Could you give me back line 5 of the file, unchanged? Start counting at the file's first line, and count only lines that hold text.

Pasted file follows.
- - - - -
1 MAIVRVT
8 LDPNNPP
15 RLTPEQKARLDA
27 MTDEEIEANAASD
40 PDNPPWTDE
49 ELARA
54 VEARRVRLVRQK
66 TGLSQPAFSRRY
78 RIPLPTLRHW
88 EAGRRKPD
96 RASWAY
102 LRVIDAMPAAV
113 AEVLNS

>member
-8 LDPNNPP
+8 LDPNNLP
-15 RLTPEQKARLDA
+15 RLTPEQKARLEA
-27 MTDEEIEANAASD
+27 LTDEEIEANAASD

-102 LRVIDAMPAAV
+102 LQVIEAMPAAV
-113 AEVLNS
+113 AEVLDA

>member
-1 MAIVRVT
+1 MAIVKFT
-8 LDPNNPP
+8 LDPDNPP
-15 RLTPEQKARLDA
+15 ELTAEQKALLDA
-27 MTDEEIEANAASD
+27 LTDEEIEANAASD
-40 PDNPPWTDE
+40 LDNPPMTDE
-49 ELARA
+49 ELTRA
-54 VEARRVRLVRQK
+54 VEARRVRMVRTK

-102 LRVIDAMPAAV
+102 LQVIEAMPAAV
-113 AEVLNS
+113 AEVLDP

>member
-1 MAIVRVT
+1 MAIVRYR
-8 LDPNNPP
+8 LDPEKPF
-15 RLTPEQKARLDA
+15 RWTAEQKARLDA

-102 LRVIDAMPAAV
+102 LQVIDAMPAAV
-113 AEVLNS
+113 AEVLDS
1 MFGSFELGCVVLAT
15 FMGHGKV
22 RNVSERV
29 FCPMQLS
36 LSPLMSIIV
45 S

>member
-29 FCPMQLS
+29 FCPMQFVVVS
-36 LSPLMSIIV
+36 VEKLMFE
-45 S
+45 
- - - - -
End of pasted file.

40 PDNPPWTDE